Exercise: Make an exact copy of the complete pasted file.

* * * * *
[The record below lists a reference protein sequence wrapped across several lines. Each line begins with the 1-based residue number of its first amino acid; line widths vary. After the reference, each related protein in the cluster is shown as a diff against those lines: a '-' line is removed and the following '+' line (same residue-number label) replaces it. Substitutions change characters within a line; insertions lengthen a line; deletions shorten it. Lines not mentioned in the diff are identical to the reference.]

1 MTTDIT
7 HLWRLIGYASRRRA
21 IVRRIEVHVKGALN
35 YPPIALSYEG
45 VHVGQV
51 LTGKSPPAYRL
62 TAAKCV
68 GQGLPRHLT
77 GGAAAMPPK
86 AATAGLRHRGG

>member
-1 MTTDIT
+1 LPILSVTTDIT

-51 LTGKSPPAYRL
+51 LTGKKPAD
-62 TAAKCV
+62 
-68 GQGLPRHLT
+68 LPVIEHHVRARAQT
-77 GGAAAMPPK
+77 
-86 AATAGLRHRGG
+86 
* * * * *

[The record below lists a reference protein sequence wrapped across several lines. Each line begins with the 1-based residue number of its first amino acid; line widths vary. After the reference, each related protein in the cluster is shown as a diff against those lines: a '-' line is removed and the following '+' line (same residue-number label) replaces it. Substitutions change characters within a line; insertions lengthen a line; deletions shorten it. Lines not mentioned in the diff are identical to the reference.]

1 MTTDIT
7 HLWRLIGYASRRRA
21 IVRRIEVHVKGALN
35 YPPIALSYEG
45 VHVGQV
51 LTGKSPPAYRL
62 TAAKCV
68 GQGLPRHLT
77 GGAAAMPPK
86 AATAGLRHRGG

>member
-1 MTTDIT
+1 LPILSVTTDIT

-51 LTGKSPPAYRL
+51 LTGKKPAD
-62 TAAKCV
+62 
-68 GQGLPRHLT
+68 LPVIEHHVRARAQT
-77 GGAAAMPPK
+77 
-86 AATAGLRHRGG
+86 